Where to begin? Where else? On the first tee of the Old Course, where knees have knocked for centuries in anticipation of playing a round on the game’s birthplace. The town of St. Andrews, hard by the course, is the golfiest place on earth, from its pubs and hotels to the retail shops once occupied by 19th-century clubmakers. Scotland is full of these towns, where the land and its people are inexorably linked to golf. Like Carnoustie and its rugged links. And Muirfield, so respected by Jack Nicklaus that he named his hometown golf club for it. Like North Berwick, where stone walls front greens. And Dornoch, where architect Donald Ross learned to play. After Tom Watson played Royal Dornoch in 1981, he said the experience was “the most fun I’ve ever had on a golf course.” Golf in its most natural form is played in the elements, on seaside terrain ideally suited for the pursuit. Nowhere is the game more pure, more fun and more loved than in Scotland.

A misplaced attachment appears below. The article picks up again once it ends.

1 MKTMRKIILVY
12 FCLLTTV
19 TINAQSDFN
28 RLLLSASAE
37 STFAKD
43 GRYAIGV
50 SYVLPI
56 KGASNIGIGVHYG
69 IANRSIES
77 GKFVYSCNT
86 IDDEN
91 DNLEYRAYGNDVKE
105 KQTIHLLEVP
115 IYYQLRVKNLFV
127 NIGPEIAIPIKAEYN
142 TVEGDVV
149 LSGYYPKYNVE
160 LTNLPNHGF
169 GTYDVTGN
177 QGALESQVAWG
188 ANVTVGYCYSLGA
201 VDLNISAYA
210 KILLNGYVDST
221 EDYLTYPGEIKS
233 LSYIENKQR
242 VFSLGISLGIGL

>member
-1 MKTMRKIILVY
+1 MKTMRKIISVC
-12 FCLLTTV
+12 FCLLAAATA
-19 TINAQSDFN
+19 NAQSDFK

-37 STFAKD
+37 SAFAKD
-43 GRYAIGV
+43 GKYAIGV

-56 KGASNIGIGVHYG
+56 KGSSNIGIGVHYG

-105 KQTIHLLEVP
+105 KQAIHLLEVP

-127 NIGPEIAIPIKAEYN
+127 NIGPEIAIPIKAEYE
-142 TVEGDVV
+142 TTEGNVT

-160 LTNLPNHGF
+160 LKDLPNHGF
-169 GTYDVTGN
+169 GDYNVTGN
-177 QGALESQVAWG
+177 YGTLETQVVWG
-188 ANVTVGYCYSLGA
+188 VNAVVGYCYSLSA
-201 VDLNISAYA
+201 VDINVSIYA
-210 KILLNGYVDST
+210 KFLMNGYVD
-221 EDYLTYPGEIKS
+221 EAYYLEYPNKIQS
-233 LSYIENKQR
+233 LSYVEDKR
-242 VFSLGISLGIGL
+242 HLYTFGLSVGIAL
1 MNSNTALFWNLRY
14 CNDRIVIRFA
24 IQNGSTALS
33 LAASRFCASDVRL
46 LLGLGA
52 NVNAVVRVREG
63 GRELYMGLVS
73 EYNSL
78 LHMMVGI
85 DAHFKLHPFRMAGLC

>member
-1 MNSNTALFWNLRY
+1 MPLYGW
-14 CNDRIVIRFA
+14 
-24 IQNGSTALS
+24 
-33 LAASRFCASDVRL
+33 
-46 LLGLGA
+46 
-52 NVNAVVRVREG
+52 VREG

Inside the Top 5: Time to brush up on your espanol. Five Spanish-speaking regions cracked the top 10 of your golf destinations and two made the top 5: the Dominican Republic and the Los Cabos/Puerto Vallarta region of Mexico. While these spots might not match Scotland and Ireland for tradition and quality of courses, sunshine, seaside greens and welcoming hospitality are a compelling combination.